Were Banksy and Pranksy both pranked in $330,000 NFT sale?

NFT of a smoking punk appeared to link to Banksy’s website but the webpage was swiftly removed, prompting rumours of a hack

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The faux-Banksy NFT, titled Great Redistribution of the Climate Change Disaster

The faux-Banksy NFT, titled Great Redistribution of the Climate Change Disaster

There’s never a dull moment in the metaverse and today’s conundrum came courtesy of an NFT (non-fungible token) that appeared to link to Banksy’s website, stoking debate on social media that the British street artist had entered the NFT fray.

So keen was one collector named Pranksy (no, we are not making it up) that he swiftly bid 100 ETH—the equivalent of more than $330,000—on the NFT, listed on OpenSea marketplace, which was promptly accepted by the vendor, who goes by the name of gaakmann.

Titled Great Redistribution of the Climate Change Disaster, the NFT—an 8-bit style image of a CryptoPunk figure smoking a cigarette in front of four factory chimney stacks emitting plumes of smoke—seemed to be a comment on the climate crisis, a topic Banksy has been vocal about in the past.

But Banksy’s publicist Jo Brooks was quick to rebuff the rumours, clarifying the artist “has not created any NFT artworks” and that “any Banksy NFT auctions are not affiliated with the artist in any shape or form”.

Indeed, there were several red flags—not least because the NFT bears no resemblance to any of Banksy's work. Crucially, it was also unsigned and carried no authentication from Pest Control. Suggestions that gaakmann could be Banksy because the artist used the pseudonym “Bryan S. Gaakman” when he entered a work into the RA summer exhibition in 2018 seemed far-fetched.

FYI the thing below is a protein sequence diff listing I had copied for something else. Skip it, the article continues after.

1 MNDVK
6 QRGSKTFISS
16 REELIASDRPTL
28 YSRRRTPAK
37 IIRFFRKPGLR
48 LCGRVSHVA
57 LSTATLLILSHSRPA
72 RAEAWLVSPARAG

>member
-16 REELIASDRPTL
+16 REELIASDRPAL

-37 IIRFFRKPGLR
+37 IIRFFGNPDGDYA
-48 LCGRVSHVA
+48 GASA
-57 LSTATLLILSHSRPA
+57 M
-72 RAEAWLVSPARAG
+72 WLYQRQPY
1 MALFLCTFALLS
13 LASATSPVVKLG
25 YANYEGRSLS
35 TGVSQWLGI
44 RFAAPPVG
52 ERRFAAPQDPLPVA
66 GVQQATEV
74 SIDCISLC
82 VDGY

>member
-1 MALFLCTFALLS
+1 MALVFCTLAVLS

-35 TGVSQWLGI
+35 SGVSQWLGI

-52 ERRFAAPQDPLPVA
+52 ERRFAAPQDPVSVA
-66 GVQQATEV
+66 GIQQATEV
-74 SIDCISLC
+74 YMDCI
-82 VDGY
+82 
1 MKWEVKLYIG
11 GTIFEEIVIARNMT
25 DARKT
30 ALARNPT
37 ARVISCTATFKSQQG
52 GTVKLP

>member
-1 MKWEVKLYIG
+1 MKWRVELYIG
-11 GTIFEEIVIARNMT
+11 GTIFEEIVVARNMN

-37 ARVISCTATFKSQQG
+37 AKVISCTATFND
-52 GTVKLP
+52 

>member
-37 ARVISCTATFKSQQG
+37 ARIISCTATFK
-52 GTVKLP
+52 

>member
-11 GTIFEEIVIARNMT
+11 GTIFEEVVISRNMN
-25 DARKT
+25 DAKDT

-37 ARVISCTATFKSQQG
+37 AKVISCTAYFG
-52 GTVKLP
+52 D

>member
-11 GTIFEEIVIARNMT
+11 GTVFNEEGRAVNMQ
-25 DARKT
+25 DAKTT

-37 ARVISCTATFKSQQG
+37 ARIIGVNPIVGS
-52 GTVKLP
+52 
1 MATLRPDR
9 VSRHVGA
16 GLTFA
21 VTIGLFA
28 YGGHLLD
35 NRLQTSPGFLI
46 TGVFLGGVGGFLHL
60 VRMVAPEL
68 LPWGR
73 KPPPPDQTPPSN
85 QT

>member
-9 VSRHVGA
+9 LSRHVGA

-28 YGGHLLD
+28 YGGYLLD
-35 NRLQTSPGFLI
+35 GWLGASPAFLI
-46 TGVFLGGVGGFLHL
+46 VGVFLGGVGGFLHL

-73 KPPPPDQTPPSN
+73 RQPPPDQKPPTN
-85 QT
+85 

The NFT was posted on OpenSea by "gaakman"

Another eagle-eyed Twitter user warned that the page seeming to host the NFT on Banksy’s website was a plain html page, whereas every other page on his site is an asp page. Within hours, the link was removed, prompting Pranksy to post on Twitter: “It’s all very confusing, some could say... very banksy?!?” The NFT collector now believes Banksy’s website was hacked.

The question, then, is who has masterminded the sale. Pranksy’s cover photo on Twitter is of a pixelated red and white aeroplane, not dissimilar in aesthetic to the crudely rendered NFT. When asked if he was in on the hoax, Pranksy denied any involvement. “No prank at all,” he told The Art Newspaper. So was he scammed? “I think so, but I wasn’t forced to bid. It’s the risk I took. No refunds on the blockchain!” Pranksy says he now hopes to reach out to Banksy’s team “as it was a hack of their website”.

It is not the first time that Banksy has been pulled into the orbit of NFTs. In February, a series of NFTs inspired by the British street artist, including an appropriated version of the print, I can’t believe you morons actually buy this shit (2007), sold for $900,000, despite having nothing to do with Banksy. Another NFT creator who goes by the name NotBanksy4 has minted several spin offs, including I Ape, which currently has a bid of $2,700 on Rarible.

It would seem the strength of Banksy’s market now extends to his hackneyed NFT followers.

  • UPDATE 1 September: Following publication of this story, Pranksy contacted The Art Newspaper to report the 100 ETH ($330,000) had been returned to him. Pranksy says he believes he discovered the identity of the creator of the NFT, "a hacker who told me he could do the refund on [the digital distribution platform] Discord". Pranksy declined to reveal the identity of the creator, saying: "I've been refunded, my solicitors were going to investigate them for me".
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